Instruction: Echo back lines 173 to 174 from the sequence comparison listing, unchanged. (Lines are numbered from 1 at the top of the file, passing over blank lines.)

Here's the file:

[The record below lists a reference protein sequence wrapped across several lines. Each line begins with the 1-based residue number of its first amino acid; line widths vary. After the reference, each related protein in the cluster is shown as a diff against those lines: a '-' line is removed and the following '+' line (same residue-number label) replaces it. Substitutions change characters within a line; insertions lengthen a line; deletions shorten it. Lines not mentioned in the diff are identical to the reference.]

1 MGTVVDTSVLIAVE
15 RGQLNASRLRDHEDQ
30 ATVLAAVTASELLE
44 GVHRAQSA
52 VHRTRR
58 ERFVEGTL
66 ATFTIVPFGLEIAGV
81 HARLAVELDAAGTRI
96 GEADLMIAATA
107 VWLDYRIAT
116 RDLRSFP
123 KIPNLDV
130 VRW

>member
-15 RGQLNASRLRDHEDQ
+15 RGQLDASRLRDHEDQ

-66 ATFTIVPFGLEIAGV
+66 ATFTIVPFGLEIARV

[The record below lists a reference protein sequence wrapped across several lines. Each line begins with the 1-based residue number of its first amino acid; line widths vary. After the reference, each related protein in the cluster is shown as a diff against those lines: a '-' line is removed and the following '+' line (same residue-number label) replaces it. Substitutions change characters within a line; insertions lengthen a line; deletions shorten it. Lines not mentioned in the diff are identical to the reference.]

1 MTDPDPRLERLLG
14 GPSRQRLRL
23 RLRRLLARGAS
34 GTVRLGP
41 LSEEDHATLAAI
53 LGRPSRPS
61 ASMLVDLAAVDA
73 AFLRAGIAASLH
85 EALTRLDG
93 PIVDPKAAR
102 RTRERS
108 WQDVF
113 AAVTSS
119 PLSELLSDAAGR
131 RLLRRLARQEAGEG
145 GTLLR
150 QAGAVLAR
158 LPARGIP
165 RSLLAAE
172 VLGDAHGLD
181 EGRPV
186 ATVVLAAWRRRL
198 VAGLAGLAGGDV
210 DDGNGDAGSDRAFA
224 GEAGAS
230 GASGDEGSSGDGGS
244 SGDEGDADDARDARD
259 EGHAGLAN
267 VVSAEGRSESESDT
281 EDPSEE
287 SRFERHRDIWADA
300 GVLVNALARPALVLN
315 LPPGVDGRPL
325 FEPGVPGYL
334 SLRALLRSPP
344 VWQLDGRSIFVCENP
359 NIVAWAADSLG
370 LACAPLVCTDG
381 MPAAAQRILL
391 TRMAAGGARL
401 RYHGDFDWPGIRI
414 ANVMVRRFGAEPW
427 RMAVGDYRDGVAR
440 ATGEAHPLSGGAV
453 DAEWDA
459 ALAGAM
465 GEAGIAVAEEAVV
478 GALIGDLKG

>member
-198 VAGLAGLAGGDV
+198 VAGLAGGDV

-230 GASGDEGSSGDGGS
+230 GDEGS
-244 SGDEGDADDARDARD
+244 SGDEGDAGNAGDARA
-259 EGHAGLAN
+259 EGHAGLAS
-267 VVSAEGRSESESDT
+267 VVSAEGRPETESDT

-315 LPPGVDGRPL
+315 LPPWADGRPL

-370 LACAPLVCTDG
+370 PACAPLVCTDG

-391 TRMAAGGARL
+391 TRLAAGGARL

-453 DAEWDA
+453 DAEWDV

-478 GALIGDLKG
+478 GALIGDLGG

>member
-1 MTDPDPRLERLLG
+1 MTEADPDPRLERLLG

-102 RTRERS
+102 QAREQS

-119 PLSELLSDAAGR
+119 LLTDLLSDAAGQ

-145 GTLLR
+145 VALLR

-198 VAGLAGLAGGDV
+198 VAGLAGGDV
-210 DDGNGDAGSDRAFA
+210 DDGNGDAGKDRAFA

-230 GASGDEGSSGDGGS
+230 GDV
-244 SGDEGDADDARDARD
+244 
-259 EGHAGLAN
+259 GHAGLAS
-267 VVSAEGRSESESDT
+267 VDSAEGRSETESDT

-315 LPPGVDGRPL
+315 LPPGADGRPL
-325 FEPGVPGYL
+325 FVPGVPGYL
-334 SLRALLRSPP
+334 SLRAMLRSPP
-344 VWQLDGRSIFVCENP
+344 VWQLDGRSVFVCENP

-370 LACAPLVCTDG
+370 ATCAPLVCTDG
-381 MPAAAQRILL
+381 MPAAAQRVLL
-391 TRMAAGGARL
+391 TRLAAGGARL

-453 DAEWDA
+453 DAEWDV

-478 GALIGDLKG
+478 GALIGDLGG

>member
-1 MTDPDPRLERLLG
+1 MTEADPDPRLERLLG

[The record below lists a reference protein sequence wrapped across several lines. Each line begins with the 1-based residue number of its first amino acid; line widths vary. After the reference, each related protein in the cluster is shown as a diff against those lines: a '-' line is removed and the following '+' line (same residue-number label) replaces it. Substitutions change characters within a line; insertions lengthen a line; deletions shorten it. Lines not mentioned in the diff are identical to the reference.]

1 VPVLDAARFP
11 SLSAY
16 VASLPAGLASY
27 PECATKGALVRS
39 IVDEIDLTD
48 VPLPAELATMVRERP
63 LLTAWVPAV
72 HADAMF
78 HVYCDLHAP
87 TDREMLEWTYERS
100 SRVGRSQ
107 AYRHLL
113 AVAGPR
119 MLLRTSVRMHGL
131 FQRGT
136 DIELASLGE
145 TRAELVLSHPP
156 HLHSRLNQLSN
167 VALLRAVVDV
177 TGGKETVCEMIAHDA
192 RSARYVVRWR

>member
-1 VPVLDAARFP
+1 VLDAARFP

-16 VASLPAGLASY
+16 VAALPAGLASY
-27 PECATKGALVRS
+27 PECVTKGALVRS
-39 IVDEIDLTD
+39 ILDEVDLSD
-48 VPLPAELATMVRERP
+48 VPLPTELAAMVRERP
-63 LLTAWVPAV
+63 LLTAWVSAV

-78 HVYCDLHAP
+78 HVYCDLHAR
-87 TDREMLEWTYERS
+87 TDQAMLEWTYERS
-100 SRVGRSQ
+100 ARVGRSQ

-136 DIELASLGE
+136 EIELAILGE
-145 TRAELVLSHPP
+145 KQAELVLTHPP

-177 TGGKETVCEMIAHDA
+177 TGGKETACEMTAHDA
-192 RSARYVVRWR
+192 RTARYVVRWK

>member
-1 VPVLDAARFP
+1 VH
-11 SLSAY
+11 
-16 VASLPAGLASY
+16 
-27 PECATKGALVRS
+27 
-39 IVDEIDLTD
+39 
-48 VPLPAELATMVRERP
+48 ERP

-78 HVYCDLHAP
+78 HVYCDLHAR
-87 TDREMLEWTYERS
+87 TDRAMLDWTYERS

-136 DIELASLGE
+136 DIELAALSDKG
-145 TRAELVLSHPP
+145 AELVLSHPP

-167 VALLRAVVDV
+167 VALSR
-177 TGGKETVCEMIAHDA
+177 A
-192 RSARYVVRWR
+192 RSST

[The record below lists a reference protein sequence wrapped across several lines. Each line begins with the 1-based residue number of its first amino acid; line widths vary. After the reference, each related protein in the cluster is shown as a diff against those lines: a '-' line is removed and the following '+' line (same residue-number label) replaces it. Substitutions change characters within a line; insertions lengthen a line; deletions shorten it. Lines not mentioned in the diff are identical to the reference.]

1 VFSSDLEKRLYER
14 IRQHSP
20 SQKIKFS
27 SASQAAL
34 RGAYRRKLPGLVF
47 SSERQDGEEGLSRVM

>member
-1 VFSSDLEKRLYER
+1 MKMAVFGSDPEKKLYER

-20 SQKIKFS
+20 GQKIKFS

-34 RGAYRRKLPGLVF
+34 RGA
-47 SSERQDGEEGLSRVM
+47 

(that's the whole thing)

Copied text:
-136 DIELASLGE
+136 EIELAILGE